The Montana Supreme Court just made it a whole lot harder to be a parent, and a whole lot easier to become one.This is another attack on parental rights.
Let's review the travesty of Maniaci v. Kulstad, decided on a 6-1 vote in an opinion released on Oct. 6 (hereinafter known as Black Tuesday).
The court affirmed a Missoula District Court ruling by Judge Ed McLean that Michelle Kulstad had earned the right to be known as a parent to two children because she had "shacked up" with the children's adoptive mother during the time when they were adopted.
That's a crude way of saying they were living together, but don't be misled by any grandiloquent claims of "civil rights" that attach to this case because Kulstad and Barbara Maniaci were engaged in a homosexual partnership prior to their 2006 breakup. There is nothing "civil" about what the Supreme Court did, and nothing "right" about it either. ...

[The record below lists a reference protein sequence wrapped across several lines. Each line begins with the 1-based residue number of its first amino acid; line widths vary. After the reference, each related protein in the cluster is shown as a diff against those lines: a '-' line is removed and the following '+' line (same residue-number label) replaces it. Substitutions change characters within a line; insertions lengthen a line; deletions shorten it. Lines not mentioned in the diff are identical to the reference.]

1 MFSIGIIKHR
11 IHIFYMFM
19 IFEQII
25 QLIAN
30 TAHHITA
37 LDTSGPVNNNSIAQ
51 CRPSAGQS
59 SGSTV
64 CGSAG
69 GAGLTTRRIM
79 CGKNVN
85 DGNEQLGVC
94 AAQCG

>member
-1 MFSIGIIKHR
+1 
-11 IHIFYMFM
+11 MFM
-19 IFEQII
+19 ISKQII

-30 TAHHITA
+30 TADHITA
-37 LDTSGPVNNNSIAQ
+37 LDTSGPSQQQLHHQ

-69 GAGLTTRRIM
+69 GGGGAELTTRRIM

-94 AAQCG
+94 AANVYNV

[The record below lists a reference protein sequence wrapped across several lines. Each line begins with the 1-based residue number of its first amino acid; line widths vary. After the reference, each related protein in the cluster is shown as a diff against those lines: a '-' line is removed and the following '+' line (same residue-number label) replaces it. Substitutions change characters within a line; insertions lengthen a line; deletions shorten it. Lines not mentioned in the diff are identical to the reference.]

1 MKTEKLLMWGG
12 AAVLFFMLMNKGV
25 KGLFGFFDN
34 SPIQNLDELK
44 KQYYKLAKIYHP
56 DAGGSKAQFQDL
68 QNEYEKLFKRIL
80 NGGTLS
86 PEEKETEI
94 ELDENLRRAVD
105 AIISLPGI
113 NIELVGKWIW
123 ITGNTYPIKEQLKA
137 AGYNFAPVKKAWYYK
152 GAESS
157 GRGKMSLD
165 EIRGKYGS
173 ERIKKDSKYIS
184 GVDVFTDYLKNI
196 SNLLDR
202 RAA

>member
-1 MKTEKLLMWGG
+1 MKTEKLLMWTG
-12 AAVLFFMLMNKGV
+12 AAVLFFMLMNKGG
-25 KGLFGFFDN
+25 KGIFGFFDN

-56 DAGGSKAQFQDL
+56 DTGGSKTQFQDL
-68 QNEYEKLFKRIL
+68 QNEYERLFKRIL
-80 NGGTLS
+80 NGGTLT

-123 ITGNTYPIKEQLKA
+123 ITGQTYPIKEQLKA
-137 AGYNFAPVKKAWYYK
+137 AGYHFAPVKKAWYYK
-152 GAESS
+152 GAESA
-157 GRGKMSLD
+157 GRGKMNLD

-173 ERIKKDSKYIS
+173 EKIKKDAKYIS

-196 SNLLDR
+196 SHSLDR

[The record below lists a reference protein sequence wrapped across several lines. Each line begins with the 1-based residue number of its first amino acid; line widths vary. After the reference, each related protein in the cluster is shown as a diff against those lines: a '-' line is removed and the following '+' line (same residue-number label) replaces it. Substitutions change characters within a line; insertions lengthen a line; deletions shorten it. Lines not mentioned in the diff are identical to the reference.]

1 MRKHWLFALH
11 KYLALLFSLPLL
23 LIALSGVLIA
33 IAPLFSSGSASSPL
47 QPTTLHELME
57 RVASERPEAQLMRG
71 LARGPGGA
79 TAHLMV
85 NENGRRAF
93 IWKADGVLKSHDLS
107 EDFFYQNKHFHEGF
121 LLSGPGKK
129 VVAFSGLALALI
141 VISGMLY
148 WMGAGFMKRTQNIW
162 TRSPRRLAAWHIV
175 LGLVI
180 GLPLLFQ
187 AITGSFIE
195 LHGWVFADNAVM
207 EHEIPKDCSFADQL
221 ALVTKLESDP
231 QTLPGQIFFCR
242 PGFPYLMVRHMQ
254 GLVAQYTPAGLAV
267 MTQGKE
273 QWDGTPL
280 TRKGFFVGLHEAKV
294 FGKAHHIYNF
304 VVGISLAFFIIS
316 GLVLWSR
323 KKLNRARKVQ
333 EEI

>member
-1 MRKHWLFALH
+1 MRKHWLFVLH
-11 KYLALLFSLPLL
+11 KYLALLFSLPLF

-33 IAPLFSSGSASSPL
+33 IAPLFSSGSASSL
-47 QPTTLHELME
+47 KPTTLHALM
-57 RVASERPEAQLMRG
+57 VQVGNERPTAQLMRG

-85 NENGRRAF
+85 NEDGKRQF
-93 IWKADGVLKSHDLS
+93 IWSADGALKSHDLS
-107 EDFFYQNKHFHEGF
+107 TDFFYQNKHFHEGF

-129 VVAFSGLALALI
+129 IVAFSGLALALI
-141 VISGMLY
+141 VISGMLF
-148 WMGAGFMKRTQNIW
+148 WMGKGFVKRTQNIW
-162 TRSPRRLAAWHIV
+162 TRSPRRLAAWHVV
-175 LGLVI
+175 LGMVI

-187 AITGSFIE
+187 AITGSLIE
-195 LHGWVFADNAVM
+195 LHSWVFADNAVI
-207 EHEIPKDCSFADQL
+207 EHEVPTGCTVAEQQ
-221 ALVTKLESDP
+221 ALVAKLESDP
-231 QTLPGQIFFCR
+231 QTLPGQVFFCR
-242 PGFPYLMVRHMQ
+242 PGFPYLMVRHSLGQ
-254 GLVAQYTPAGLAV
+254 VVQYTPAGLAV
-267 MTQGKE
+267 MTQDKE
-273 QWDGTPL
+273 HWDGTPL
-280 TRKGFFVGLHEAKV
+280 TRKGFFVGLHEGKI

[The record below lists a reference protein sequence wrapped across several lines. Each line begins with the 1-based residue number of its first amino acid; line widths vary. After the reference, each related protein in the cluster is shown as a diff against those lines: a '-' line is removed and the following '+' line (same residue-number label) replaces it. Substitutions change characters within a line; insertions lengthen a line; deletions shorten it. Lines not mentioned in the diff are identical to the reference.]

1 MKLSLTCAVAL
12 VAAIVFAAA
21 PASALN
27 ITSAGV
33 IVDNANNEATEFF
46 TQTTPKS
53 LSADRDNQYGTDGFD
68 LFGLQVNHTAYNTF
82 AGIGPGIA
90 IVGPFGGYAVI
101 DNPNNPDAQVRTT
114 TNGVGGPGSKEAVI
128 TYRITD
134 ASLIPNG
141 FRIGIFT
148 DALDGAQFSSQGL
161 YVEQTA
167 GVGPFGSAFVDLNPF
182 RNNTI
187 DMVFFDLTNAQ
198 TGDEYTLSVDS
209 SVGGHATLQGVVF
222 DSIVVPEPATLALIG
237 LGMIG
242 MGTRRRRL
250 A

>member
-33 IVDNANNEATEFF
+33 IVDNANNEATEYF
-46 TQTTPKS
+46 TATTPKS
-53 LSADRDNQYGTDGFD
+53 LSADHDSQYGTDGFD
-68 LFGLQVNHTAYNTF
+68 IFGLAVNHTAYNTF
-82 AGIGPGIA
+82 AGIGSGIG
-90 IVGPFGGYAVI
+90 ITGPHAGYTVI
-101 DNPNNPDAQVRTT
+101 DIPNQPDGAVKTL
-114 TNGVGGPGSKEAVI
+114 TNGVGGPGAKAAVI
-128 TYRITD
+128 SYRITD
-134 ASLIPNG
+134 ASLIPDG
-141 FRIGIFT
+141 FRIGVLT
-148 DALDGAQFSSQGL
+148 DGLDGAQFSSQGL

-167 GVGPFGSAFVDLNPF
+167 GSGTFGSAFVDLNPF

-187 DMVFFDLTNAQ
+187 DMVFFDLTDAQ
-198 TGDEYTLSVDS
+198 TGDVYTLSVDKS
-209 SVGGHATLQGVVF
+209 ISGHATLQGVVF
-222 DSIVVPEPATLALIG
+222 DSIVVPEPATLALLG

The Montana Supreme Court has thrown all that on its head. Because by awarding parental rights to Michelle Kulstad, they have in essence changed the playing field for all parents. From now on, it is not the state alone which will have the power to determine custody, but each and every parent. Every time a parent invites another adult into the home as a partner (even should no sexual relationship at all exist) there is a chance that the "partner" may eventually sue for custody of the children in the house.
There is certainly nothing stopping them from doing so because the Montana Supreme Court has ruled inexplicably that parental rights may be abridged or abrogated even with no finding of unfitness on the nominal parent's part. This completely reverses the constitutional principle which had prevailed in all previous Montana case law that "a natural parent cannot be denied custody of his or her child absent termination of that person's parental rights for abuse or neglect."
Sunday, October 11, 2009
Montana court redefines parenthood